It’s the last Friday of June 2020, lockdown is easing, and we have reached the end of our Tales from Tour Guides series. We’d like to say a huge ‘thank you’ to both our writers and our readers. We hope you will have the opportunity to visit the Cathedral in person before too long.
Tales from Tour Guides: the stories that fascinate, perplex and inspire the Tour Guides of Peterborough Cathedral, written during lockdown.
An Introduction to the Stained Glass of Peterborough Cathedral
By Geoffrey Gent and Ann Reynolds
Let’s begin with some clarification. We all use and accept the term stained glass, but in reality it is painted glass that provides art work and atmosphere in Peterborough Cathedral and elsewhere. The colouring is based on the addition of metallic salts – cobalt for blue, copper for an intense red and silver nitrate for yellow. The art work is then over painted, either as a wash to create an appearance of texture, or as line drawings for facial features, hair and the detail of flowers and leaves. In Western Europe, the technique evolved from the seventh century when coloured glass was imported to England from France for the building of St Peter’s monastery at Monkwearmouth in Sunderland.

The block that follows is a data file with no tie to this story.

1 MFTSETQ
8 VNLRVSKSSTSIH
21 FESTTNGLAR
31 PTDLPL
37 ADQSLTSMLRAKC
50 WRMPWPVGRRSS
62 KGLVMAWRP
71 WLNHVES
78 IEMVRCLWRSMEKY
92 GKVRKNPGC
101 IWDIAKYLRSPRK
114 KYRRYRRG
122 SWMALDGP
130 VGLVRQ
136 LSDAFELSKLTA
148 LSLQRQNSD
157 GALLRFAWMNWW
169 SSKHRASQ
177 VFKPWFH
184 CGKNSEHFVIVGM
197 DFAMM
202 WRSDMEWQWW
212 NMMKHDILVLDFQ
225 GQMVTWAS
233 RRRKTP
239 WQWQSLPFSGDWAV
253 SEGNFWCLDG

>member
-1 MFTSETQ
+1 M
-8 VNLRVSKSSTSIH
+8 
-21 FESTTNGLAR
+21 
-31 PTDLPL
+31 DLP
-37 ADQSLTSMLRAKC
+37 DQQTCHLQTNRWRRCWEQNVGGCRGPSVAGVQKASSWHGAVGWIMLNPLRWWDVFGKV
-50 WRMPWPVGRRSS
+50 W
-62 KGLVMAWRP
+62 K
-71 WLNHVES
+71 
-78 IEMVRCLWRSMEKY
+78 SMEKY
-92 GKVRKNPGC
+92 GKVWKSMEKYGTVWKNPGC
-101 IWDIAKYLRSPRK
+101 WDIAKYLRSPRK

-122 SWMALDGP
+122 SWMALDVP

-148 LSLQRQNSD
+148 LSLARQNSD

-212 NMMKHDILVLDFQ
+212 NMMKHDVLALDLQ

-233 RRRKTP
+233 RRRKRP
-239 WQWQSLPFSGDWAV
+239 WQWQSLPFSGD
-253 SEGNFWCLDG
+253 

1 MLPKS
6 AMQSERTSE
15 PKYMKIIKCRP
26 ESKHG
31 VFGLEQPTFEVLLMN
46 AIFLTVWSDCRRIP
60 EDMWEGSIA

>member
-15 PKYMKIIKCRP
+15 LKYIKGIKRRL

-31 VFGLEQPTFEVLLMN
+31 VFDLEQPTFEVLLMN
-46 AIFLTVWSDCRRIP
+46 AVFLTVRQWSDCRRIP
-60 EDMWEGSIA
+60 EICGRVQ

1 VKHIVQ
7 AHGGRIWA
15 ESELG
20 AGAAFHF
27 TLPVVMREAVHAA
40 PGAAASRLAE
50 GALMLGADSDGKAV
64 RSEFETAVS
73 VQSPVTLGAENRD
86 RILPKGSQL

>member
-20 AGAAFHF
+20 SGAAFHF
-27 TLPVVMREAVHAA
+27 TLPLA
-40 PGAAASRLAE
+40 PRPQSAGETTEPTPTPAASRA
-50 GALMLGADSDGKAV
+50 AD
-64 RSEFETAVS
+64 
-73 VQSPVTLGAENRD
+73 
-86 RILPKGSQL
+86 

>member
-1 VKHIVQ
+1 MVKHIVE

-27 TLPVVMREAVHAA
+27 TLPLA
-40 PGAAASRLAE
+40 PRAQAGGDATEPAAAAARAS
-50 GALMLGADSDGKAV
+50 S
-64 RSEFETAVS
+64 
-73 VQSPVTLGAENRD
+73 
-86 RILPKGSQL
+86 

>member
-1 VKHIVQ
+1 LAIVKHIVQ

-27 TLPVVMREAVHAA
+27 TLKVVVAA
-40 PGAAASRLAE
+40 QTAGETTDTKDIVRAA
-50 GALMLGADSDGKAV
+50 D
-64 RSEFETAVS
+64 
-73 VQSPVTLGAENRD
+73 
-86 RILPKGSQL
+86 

When the great Norman cathedrals and abbey churches were constructed in the two centuries following the conquest, they featured huge windows of coloured glass through which the sunlight would stream to create a sense of beauty, awe and wonder. Combined with the vast size of the building and the music of the monks singing and the organ playing, this must have given worshippers a taste of what it might feel like to be in heaven.
The windows were often used to tell bible stories in visual images. Peterborough Cathedral historian, Simon Gunton, tells us that those which ran round all four sides of the cloister contained the whole bible story in sequence (Gunton p336). He also tells us why, today, almost none of that remains. The new beliefs that grew in the Reformation led to a desire for a simpler faith, without imagery. In England this led to the break from Rome and the Dissolution of the Monasteries in the 16th century. It intensified under Oliver Cromwell in the 17th century. At Peterborough, Gunton tells us how Cromwell encouraged his soldiers to break every window and image they could. That is why today, the glass in many of the windows is plain and the stained glass we do see was installed in the later 19th century.
Only three windows contain the original medieval glass. Stand in the crossing under the central tower, facing the high altar, and look at the three central windows of the Apse. They contain all the fragments retrieved by Victorian archaeologists when they excavated in the precincts.